Summer is such a wonderful time of year, especially for us students, because it means that there is finally a little time for us to relax. No more tests, or homework, or anything, just you and whatever you want to do. But, here’s the thing. It’s a trap. You could spend your whole summer doing nothing, but when it comes close to fall again, you will have managed to completely empty your brain of all things school and it will be terribly difficult to adjust. So what can we do about this summer daze that we are to be inevitably stuck in? Well, there are a couple things.
1. Set your mindset.
The first thing you have to do in order to keep yourself productive during the summer is getting your mindset right. No longer is summer a respite from the burden of doing work. Try to recontextualize this summer as a period of time to better yourself, whether that be mentally, physically or culturally. Each day you should strive to do something to further yourself one of those three days. If you are a creature of routine, you could design a schedule in which you alternate these things. If you manage to tell yourself that this is for the greater good, you will have a much easier time justifying positive behaviors.
2. Stick to a routine.
The second thing you have to do is stick to a routine. It’s really easy to get sucked into a week-long hole of Netflix binges and snack foods and it’s even easier to have that week stretch into a month and then into a whole summer and then you’ve ruined all that opportunity. If you can force yourself to get to the gym or picking up a book once, you can do it again and again, until it just becomes second nature to you. I’ve managed to make a little bit of headway on my weight loss by cutting an hour out of my day to go down to the gym. You can apply this logic to any kind of pursuit. Devote an hour to reading a book or solving a puzzle or math problems. Spend an hour learning a few words in a new language or watching an insightful documentary. Anything is possible!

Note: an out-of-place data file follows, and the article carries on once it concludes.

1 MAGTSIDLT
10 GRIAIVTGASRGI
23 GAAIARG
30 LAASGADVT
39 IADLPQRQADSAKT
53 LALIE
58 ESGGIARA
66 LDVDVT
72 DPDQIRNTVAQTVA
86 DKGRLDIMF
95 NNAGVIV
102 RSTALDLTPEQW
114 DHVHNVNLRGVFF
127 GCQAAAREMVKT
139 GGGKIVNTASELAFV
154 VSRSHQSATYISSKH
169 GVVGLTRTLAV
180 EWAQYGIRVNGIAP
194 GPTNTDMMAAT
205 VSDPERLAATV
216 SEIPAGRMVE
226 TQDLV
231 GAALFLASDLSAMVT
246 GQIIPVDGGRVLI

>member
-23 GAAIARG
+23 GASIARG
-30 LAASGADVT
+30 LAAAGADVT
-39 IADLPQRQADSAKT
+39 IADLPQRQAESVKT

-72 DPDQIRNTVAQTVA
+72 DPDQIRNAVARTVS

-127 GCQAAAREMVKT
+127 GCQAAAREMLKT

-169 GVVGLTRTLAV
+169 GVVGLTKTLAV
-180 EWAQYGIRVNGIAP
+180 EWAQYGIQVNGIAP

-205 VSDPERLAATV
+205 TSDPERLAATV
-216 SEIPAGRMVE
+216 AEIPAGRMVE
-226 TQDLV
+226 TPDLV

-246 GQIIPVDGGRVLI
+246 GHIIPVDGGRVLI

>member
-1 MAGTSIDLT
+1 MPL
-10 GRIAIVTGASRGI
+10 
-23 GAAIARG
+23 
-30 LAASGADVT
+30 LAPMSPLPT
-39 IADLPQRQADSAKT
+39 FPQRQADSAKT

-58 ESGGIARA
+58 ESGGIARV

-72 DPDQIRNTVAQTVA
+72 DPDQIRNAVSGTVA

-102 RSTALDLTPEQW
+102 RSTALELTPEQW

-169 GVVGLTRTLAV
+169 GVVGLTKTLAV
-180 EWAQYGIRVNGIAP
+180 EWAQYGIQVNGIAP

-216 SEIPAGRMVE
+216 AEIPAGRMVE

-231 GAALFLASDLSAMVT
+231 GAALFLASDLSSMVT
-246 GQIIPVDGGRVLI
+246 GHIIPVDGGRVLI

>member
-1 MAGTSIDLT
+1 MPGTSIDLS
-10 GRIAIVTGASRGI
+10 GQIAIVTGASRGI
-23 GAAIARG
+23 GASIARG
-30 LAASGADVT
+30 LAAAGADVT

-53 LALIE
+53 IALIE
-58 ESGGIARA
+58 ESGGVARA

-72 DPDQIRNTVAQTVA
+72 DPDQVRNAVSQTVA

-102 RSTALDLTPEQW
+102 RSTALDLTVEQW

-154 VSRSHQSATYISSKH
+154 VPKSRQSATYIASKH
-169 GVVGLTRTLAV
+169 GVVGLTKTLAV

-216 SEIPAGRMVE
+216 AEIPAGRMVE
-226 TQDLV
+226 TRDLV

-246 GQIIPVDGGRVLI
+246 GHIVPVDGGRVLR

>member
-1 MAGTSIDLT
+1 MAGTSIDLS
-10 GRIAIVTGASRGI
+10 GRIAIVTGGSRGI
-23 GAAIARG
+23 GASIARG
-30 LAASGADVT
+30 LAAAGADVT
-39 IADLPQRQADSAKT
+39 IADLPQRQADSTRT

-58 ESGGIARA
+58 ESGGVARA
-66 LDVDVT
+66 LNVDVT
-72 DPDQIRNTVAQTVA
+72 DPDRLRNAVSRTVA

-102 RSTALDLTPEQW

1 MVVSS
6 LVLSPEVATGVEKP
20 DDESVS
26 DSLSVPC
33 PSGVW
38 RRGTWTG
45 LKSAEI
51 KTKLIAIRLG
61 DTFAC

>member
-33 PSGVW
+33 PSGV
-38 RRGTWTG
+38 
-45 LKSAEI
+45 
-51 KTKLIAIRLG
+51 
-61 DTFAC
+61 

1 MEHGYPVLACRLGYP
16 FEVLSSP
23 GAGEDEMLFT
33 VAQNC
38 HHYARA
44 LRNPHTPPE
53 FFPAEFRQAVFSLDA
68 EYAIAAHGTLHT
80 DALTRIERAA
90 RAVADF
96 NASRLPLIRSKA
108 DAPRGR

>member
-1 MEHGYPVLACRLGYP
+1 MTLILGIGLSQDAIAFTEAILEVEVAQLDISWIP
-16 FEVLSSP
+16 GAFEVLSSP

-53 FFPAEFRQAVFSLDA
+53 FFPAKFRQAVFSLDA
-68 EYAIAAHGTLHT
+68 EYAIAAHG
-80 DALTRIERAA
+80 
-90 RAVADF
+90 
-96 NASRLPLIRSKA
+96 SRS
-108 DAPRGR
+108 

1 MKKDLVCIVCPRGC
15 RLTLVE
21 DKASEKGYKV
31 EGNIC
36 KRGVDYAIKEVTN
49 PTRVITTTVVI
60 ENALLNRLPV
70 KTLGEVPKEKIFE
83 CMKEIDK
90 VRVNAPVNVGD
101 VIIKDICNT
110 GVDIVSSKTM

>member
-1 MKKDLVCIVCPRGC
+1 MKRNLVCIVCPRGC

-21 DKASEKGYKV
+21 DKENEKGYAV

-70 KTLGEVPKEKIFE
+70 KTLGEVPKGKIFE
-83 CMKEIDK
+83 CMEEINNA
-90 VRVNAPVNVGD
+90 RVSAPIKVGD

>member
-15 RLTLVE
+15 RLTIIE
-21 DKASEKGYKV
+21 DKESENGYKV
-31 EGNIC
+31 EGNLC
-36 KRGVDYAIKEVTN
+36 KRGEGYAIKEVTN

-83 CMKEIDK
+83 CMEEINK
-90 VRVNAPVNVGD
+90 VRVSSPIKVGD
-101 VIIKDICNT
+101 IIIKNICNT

3. Share with others.
The last thing you have to do is tell people what you’re doing. They say that telling people about a plan or an idea activates the same part of your brain as actually doing it. So why not give yourself a little bit of a pick me up and spread the idea around to others? Giving others the idea will also build a social expectation into the whole matter. As soon as you tell someone else about your brand-new “make summer productive” plan, you’ve made a promise to them that you are going to stick to it. If you are anything like me, the idea that you might let someone down fills you with complete and utter anxiety. Use that feeling to propel you into being a productive member of society this summer. I’ve given you the blueprint. Now, the rest is up to you!